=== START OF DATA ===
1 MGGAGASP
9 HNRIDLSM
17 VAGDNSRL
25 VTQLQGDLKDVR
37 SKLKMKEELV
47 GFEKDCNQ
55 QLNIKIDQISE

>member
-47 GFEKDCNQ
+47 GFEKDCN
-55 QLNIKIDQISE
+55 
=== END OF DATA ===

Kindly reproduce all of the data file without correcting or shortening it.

1 MGGAGASP
9 HNRIDLSM
17 VAGDNSRL
25 VTQLQGDLKDVR
37 SKLKMKEELV
47 GFEKDCNQ
55 QLNIKIDQISE

>member
-47 GFEKDCNQ
+47 GFEKDCN
-55 QLNIKIDQISE
+55 